All the best
Andrew
Whenever I find myself gripping anything too tightly I just ask myself "How would Guy Hollingworth hold this?"

A magician on the Genii Forum

"I would respect VIPs if they respect history."

Hideo Kato
Hernan
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There is an American small factory metal miller out there. His name is James Riser his website http://www.jamesriser.com/Cups/SelectingCups.html

This particular page reviews a few differant cup designs. As of october 2002 he was unaware of the Gazzo cups.
This page also tips the craft of making cups.

This year he is coming out with a traditional style.
Whit Haydn
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Thanks for the plug, Andrew. You are absolutely right about everything, imho.
JamesinLA
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Great discussion, everyone. I hadn't realized I would need a new set of cups for street work. My normal cups are only 2 3/4 in diameter and 3.25 tall. Unlike the original question, I'm not looking for a period cup, but just something big enough for street work. After reading around, I guess that a cup with a squat shape helps with the illusion, making the final loads seem that much bigger.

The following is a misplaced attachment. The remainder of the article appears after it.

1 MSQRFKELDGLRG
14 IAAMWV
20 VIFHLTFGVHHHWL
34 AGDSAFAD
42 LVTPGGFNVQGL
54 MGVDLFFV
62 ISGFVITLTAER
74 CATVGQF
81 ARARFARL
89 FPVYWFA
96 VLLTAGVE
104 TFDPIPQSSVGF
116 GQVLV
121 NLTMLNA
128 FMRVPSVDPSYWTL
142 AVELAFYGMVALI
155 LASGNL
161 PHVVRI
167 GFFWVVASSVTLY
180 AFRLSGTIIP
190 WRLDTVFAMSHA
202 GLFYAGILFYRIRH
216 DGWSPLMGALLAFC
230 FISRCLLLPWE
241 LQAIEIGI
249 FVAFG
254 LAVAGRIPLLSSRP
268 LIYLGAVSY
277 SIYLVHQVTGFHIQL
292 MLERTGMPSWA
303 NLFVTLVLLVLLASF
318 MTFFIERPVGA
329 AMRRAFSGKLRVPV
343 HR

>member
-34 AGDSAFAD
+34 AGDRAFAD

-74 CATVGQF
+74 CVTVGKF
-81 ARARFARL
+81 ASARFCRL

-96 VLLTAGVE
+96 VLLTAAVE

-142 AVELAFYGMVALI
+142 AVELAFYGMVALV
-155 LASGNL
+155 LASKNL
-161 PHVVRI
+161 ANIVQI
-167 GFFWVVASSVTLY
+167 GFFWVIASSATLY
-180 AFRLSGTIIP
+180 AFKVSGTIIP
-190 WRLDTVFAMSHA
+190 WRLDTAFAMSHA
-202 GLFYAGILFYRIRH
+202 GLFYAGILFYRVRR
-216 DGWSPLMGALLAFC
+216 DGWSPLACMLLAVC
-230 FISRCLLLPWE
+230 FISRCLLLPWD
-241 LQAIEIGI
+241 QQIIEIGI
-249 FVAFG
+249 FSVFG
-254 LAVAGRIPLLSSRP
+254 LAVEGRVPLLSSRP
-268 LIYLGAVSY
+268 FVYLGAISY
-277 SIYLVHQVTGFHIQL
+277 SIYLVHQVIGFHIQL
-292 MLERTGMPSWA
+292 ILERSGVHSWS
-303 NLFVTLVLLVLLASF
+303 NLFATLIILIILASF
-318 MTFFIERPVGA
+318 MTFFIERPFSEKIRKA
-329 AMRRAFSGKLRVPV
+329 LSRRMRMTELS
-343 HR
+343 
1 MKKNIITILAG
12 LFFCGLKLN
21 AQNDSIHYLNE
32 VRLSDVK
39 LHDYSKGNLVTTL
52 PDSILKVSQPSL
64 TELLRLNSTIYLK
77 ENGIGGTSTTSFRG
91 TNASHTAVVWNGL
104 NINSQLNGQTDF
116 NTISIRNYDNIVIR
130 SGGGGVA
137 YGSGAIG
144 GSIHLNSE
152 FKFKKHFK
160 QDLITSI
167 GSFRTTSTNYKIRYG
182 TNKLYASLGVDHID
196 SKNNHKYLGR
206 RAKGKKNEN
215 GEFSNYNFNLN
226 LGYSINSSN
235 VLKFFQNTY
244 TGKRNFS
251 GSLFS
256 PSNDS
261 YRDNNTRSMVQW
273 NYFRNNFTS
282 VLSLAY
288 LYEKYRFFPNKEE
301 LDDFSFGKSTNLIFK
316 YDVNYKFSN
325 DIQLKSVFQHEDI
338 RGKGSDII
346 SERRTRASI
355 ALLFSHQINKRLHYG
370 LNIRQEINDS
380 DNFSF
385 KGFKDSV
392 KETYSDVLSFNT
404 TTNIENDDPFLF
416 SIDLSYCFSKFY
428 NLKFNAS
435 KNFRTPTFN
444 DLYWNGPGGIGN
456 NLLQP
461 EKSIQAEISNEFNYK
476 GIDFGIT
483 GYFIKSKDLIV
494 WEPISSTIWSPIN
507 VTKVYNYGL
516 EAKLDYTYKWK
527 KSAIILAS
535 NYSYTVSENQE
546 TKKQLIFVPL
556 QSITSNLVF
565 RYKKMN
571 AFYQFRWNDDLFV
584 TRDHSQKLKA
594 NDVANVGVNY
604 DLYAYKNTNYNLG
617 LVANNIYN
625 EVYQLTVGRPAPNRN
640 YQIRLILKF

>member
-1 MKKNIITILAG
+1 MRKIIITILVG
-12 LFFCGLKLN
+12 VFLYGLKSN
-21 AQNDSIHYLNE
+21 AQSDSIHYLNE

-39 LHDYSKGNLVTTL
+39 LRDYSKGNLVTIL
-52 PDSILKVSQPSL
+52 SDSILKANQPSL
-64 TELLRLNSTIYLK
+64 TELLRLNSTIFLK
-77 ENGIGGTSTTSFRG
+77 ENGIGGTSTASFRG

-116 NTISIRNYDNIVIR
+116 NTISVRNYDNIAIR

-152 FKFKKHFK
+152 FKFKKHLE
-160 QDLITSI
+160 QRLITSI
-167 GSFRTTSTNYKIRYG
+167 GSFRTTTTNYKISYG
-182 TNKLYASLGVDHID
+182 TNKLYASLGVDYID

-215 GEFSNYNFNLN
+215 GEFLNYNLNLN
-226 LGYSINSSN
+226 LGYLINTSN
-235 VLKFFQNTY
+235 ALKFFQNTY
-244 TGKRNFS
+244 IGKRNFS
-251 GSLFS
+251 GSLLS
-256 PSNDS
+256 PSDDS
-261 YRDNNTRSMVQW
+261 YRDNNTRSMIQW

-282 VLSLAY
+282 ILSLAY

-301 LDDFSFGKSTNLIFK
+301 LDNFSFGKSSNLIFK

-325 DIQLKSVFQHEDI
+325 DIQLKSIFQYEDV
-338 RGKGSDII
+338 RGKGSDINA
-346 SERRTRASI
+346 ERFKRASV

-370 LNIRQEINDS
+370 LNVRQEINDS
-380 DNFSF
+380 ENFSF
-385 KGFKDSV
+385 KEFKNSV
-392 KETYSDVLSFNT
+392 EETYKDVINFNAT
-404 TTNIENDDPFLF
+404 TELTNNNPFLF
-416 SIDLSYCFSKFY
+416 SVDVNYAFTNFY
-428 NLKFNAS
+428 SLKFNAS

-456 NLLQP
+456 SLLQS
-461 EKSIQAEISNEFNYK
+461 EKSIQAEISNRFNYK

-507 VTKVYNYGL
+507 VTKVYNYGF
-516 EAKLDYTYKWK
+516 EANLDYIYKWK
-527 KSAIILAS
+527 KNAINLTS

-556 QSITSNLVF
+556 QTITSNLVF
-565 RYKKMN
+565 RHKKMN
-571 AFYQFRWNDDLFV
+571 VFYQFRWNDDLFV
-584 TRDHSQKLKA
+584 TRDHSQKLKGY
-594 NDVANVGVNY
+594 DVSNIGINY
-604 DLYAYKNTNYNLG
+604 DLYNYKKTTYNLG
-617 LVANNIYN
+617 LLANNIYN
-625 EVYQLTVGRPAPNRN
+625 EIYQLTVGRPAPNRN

So with that in mind, what does everyone think of the above mentioned Johnson cups at a price of $170? I'm told they are heavy and copper. Are they big enough for the street? Thanks.
Jim

PS: I couldn't find Gali Gali cups last night. I'll do more searching...
Oh, my friend we're older but no wiser, for in our hearts the dreams are still the same...
ASW
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James,

The Johnson cups are brass (eugh!) not copper. You can get the Galli's from Pete Biro at: pete@petebiro.com. Tell him I sent you! And make sure you get copper as they tarnish nicely.

Cheers
Andrew

PS. Whit - you can buy me a beer next time I work the Castle...
Whenever I find myself gripping anything too tightly I just ask myself "How would Guy Hollingworth hold this?"

A magician on the Genii Forum

"I would respect VIPs if they respect history."

Hideo Kato
JamesinLA
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Thanks, Andrew. I thought they might be brass, but the vendor told me copper. I specifically asked him. Hm? I'll have to call him on that. Material aside, do you know if they're big enough for street work? They look smaller than Gazzo cups.
Jim
Oh, my friend we're older but no wiser, for in our hearts the dreams are still the same...
Danny Hustle
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Jim,

The Johnson cups are much smaller than the Gazzo cups. As a matter of fact, I think you could use the Johnson cups as a final load in the Gazzo cups (The new Gazzo cups, the older ones were smaller).

I use Pete Biro’s cups and they along with Gazzo’s routine are the best magical purchases I have ever made, period. They have both paid for themselves at least 20 times over in the two months I used them last summer in Harvard Square.